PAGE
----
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Life is Too Short, Be Happy
Class registration day, a time much like The Hunger Games, leaves every student for themselves, fighting to try and get into that one class with the professor who hands out easy A’s and doesn’t take attendance. But what if you could create your own class, one that you would actually want to go to every day, and one that everyone around you also wanted to be in. This is exactly what Jesse Chorng and Elliot Curtis did when they turned their love of sneakers into a college accredited course called Sneakerology.
The duo started Sneakerology 101 in 2008 while attending prestigious Carnegie Mellon University in Pittsburgh, Pennsylvania, not exactly the type of school that brings the word sneakers to mind. The course explores sneaker culture from its roots in New York City, to shoe design, marketing, manufacturing, and child labor issues. It provides a great opportunity for students who are interested in the sneaker industry to learn more about what goes down. The sneaker industry in the US was $22 billion market in 2013. The industry has grown steadily for more than a decade. Since 2004, the sneaker market in the US has grown by 30% and the international industry grew by 40%. (Forbes Magazine)
Carnegie Mellon delivers Sneakerology through the school’s Student College or StuCo, a program that lets students explore and teach subjects not available through regular university offerings. A typical overview of the course will take you from exploring the history of the Air Jordan, to designing your own sneaker. Students dream up their own unique sneaker, even getting into the materials that must be used and discussion on what inspired the shoe. An example of a final exam for Sneakerology was when students took part in “Kicksburgh” a campus sneaker social event backed by the two founders of the course.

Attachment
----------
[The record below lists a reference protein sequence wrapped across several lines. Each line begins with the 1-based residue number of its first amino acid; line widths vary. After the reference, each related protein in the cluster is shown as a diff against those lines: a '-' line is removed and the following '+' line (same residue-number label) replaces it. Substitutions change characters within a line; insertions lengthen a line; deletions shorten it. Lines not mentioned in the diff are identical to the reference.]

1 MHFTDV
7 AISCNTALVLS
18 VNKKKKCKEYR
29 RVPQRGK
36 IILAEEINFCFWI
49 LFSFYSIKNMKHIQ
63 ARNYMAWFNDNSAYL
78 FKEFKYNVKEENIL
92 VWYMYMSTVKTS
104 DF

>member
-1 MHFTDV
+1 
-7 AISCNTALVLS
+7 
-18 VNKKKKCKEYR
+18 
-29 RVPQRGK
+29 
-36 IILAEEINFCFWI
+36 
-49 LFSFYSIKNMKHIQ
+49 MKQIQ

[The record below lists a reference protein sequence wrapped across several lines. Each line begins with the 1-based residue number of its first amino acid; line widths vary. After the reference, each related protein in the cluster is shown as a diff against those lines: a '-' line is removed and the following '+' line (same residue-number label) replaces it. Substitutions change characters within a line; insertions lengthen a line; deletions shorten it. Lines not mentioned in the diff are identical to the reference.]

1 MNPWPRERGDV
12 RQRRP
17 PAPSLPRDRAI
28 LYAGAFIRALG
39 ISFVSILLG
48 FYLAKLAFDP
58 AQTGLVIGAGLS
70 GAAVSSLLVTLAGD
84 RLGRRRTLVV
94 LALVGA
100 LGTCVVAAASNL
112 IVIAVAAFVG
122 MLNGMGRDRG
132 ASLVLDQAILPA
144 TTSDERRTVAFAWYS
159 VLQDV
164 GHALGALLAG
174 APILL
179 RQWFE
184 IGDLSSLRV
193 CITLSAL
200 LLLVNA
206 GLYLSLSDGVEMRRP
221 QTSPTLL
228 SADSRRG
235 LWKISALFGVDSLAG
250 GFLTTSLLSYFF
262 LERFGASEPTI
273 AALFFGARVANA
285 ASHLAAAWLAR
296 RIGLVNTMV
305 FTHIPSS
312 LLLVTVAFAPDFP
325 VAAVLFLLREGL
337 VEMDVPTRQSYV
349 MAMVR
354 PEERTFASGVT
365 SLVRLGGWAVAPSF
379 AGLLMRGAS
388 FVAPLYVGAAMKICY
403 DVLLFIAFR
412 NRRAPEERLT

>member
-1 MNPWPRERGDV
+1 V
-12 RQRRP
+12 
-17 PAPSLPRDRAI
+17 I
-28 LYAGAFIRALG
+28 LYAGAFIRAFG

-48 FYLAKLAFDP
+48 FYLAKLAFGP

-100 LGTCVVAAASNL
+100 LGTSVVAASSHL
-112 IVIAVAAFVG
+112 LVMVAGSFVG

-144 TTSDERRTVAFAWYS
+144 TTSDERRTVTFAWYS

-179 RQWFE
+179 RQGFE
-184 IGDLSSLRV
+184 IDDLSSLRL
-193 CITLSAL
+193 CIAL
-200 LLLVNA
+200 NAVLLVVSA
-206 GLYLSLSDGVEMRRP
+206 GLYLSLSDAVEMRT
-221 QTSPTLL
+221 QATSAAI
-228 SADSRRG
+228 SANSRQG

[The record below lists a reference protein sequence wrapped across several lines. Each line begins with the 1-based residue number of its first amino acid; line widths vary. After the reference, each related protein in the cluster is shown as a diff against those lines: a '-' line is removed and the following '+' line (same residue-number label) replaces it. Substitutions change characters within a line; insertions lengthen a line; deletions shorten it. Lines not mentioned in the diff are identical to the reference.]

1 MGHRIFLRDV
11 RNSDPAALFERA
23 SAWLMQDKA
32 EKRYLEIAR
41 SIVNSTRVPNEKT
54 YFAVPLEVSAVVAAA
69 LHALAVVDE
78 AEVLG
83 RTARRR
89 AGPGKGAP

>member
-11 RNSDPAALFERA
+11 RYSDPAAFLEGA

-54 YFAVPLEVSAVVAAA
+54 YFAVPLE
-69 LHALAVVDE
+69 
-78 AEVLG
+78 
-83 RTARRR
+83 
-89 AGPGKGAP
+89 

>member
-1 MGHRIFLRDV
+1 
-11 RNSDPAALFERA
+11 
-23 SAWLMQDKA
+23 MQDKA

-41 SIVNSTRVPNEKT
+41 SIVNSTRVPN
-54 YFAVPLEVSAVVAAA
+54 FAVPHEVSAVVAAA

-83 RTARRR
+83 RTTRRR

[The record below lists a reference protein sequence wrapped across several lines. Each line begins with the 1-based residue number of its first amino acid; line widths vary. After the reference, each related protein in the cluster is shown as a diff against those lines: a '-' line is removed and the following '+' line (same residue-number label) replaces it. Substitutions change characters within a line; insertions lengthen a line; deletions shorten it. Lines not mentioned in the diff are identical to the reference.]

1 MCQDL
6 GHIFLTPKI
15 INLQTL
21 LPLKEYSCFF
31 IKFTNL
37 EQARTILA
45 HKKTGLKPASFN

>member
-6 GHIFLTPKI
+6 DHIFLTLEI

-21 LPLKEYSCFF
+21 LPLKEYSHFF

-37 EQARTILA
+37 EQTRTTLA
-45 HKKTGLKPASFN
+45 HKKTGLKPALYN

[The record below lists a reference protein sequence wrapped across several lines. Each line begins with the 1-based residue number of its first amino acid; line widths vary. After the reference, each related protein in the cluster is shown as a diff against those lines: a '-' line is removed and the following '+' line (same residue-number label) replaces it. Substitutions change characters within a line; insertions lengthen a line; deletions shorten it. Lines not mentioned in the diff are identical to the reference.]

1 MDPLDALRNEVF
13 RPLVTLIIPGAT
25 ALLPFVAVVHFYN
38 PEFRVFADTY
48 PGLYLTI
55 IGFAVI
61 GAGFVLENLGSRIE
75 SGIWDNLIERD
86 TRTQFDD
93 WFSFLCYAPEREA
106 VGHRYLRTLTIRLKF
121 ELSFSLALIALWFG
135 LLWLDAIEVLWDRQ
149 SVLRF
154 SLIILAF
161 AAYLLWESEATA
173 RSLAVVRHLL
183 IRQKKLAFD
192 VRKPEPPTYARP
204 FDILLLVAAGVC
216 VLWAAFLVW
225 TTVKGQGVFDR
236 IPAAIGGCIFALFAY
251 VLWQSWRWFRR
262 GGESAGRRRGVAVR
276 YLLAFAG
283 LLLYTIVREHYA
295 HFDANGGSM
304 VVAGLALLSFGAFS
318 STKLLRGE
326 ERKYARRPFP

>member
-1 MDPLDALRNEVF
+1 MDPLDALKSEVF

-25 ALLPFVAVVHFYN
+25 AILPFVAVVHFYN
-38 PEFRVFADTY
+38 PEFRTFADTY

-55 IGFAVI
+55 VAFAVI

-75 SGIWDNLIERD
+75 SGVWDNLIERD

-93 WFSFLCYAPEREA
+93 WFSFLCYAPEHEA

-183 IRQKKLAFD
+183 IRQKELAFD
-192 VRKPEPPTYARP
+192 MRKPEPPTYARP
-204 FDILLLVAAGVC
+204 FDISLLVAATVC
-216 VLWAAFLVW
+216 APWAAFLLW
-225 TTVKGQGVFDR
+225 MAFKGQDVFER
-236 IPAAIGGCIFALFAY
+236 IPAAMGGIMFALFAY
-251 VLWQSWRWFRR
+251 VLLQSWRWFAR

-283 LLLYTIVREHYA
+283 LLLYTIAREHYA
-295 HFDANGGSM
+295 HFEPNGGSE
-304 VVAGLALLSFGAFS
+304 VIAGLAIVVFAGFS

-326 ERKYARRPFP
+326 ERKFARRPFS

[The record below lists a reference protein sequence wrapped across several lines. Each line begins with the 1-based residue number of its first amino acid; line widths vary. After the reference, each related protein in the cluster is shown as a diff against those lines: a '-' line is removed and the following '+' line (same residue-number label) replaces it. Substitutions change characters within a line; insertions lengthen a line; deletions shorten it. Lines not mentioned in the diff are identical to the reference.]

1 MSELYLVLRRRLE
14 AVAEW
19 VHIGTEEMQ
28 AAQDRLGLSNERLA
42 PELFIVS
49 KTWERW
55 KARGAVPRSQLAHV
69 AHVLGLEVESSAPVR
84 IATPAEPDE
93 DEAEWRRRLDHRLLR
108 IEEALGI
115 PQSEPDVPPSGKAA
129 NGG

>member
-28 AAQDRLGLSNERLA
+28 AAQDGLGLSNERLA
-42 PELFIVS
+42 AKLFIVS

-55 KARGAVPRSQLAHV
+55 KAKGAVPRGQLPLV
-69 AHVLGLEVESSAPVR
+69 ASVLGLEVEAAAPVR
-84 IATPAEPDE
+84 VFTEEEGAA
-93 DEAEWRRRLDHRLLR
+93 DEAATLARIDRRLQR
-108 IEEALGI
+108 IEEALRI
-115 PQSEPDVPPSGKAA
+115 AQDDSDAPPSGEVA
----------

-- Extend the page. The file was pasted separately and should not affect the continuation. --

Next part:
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When Chorng and Curtis founded the course, they wanted to stress the importance of wearing footwear that you like that says something about your culture or your personality. They stress that what really matters is choosing a shoe that is an accurate reflection of who you are, not just a hyped release that everyone else likes.
Since the course is catered towards such a unique niche of students, you would think that getting into the class would be easy, but that is definitely not the case. From the start the class was very successful, and once it reached its cap had a waiting list of 50,000 students. The course still attracts many students today, and is inspiring sneaker enthusiasts all over the Carnegie campus. So who knows what’s next, maybe a major focusing solely on sneakers? Maybe Sneakernomics?
Student at Bryant University. Interested in fashion and urban photography.